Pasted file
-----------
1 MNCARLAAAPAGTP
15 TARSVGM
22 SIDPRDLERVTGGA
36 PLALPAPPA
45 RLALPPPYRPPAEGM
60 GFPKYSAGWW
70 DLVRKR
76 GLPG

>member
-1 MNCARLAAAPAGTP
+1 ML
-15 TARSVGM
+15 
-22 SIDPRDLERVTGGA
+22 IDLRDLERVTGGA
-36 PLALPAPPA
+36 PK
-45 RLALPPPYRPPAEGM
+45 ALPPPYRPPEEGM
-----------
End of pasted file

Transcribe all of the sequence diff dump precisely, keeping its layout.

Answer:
1 MNCARLAAAPAGTP
15 TARSVGM
22 SIDPRDLERVTGGA
36 PLALPAPPA
45 RLALPPPYRPPAEGM
60 GFPKYSAGWW
70 DLVRKR
76 GLPG

>member
-1 MNCARLAAAPAGTP
+1 ML
-15 TARSVGM
+15 
-22 SIDPRDLERVTGGA
+22 IDLRDLERVTGGA
-36 PLALPAPPA
+36 PK
-45 RLALPPPYRPPAEGM
+45 ALPPPYRPPEEGM